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I want to input a string through command line to bash script and output to that string to a text file with current system time as follows.


name1 = Tue Jan  20 14:00 19 IST 2012
name2 =Tue Jan  20 14:05 19 IST 2012
name3 = Tue Jan  20 14:20 19 IST 2012
name4 =Tue Jan 20 14:45 19 IST 2012

I use the following bash script to obtain the output above

echo "$1 = $(date)" >>/root/Desktop/scripts/outputLog.txt

In command line 
[root@localhost desktop]# ./ name1

Is there any possible way to search the name entered through command line is already found in generated output text file?if found update the current system time of that name string

in command line we enter

[root@localhost desktop]# ./ name1

name1 is already occupied in the outputLog.txt. I want to output the the text file as

 name1 = Tue Feb  21 14:00 19 IST 2012(todays current system time)
    name2 =Tue Jan  21 14:05 19 IST 2012
    name3 = Tue Jan  21 14:20 19 IST 2012
    name4 =Tue Jan  21 14:45 19 IST 2012

How can i update that name string with current system time.

share|improve this question
grep -q + sed -i – Karoly Horvath Feb 21 '12 at 9:15
I have a feeling that you're re-implementing the logger(1) command. – sarnold Feb 21 '12 at 9:19
Being logged in as root is widely regarded as a very bad idea. Just sayin. – tripleee Feb 21 '12 at 14:47
up vote 3 down vote accepted
 fgrep "${1}" /YOUR/OUTPUT/LOG &&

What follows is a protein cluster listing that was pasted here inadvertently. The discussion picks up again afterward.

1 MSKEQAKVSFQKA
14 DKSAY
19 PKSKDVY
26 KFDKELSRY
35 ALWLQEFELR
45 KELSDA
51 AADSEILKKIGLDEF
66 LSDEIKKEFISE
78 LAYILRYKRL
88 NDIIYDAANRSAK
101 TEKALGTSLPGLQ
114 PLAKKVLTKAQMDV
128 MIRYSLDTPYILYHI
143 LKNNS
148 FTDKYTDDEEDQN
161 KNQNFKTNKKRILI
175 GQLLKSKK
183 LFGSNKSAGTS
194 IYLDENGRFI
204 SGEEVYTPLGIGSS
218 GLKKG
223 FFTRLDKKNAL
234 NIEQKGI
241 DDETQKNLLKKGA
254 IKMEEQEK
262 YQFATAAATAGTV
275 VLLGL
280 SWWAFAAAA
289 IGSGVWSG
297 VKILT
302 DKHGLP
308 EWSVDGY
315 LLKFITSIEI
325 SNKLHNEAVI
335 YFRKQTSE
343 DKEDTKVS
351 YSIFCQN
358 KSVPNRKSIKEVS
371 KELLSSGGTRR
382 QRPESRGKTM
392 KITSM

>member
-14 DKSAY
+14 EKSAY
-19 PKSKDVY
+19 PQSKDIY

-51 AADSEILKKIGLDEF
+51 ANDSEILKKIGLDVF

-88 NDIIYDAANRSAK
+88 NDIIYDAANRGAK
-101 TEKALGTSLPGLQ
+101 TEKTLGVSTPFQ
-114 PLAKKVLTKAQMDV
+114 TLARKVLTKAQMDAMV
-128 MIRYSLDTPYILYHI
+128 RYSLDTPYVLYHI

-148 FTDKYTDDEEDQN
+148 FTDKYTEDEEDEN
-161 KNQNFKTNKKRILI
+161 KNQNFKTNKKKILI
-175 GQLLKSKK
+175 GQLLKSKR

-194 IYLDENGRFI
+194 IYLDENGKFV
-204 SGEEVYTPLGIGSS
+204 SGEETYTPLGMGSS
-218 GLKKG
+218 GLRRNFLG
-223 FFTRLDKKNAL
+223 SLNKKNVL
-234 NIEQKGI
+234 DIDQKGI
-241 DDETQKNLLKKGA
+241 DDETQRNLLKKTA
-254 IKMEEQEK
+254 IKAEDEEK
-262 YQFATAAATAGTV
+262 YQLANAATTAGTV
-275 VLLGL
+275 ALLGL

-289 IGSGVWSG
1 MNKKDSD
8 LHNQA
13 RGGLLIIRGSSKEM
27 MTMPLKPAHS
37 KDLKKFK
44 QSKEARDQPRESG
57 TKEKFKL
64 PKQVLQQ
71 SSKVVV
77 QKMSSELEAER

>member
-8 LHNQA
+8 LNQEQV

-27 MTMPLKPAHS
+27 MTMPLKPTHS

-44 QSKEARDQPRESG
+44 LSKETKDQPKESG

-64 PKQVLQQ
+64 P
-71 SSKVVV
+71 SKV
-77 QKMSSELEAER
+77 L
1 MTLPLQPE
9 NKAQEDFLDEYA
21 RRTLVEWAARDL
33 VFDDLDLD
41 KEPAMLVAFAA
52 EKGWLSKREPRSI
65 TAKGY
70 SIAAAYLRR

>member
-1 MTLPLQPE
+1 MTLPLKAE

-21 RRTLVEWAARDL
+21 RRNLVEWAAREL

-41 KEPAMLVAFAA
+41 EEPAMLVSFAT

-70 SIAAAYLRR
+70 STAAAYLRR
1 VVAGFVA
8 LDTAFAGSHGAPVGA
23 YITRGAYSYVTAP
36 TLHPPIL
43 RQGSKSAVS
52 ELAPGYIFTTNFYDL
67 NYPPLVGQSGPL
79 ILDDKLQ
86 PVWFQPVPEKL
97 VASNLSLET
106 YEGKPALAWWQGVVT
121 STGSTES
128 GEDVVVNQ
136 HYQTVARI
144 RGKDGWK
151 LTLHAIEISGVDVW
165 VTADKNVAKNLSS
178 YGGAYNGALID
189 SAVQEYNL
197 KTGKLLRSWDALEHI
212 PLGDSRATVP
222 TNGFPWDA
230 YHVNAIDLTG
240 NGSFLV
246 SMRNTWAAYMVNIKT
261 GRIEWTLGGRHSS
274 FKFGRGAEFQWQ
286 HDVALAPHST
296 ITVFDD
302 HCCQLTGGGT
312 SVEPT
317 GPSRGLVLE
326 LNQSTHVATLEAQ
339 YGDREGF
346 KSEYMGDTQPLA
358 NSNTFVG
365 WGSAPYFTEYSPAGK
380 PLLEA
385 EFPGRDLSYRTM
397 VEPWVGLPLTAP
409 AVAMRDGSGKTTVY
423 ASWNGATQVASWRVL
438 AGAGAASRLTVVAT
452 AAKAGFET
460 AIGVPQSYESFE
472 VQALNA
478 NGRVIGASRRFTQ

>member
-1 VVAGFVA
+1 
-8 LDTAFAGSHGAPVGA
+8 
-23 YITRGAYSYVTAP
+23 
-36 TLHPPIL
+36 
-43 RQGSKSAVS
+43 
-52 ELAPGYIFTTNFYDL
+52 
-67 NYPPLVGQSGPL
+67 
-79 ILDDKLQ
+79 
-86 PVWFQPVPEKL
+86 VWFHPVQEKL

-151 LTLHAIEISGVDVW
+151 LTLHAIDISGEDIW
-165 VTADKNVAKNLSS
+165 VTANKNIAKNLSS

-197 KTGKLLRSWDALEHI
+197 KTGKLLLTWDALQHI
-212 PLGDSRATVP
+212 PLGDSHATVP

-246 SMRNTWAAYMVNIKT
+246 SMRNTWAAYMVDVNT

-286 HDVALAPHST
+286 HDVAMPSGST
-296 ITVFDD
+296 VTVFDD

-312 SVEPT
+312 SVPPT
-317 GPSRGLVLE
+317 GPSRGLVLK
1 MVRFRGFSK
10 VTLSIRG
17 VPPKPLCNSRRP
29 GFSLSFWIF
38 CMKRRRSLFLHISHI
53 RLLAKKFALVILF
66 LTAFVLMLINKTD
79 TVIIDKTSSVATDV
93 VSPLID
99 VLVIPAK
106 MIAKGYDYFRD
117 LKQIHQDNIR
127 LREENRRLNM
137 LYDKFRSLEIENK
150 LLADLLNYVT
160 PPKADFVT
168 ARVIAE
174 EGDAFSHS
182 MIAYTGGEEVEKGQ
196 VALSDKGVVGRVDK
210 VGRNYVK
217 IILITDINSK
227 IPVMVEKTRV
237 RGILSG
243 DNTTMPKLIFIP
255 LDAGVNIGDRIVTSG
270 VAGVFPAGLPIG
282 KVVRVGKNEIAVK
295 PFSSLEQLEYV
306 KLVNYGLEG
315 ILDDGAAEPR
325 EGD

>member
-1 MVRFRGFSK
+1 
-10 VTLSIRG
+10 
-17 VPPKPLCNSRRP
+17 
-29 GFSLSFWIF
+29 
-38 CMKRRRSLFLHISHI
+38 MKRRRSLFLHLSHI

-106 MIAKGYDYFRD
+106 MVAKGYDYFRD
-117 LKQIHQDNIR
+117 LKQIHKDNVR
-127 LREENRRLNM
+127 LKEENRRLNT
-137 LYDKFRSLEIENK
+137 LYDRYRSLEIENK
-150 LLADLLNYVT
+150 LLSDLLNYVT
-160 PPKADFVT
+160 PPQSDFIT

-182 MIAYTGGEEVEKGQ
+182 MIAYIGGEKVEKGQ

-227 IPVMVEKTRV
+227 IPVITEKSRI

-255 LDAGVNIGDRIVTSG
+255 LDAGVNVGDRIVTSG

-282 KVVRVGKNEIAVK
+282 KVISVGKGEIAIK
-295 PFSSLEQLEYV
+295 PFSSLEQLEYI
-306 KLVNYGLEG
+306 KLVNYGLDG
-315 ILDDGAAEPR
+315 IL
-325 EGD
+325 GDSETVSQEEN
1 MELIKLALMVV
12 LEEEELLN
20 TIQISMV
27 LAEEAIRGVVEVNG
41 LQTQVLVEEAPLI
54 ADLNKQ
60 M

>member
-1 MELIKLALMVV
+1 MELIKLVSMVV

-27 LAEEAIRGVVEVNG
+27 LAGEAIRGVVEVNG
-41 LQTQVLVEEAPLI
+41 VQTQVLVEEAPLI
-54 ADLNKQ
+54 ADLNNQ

sed -i "/${1}/ s/.*/${1} $(date)/" /YOUR/OUTPUT/LOG ||
     echo "${1} $(date)" >> /YOUR/OUTPUT/LOG

might work for you. Note that it fails, if your nameN can contain any /.

share|improve this answer
Your code is working perfectly.But one issue is i have to update the text file with another string if the entered string is not contain in the text it is possible? – chinchu Feb 21 '12 at 10:43
The line continuations are not necessary as long as &&/|| are the last tokens on the line. – William Pursell Feb 21 '12 at 11:12
@chinchu The above script updates the log file (in place) if ${1} occurs in it (and only the line(s) when it occurs). If it's not in it, and you want to write something else, just edit the echo... line. – Zsolt Botykai Feb 21 '12 at 11:31
@WilliamPursell thanks for pointing this out, TIL. – Zsolt Botykai Feb 21 '12 at 11:32
This too should anchor the match so that you can use Jan, May, Sun etc as the name field. – tripleee Feb 22 '12 at 8:27

You could use grep -v to remove an existing entry for the given username before adding the new timestamp.

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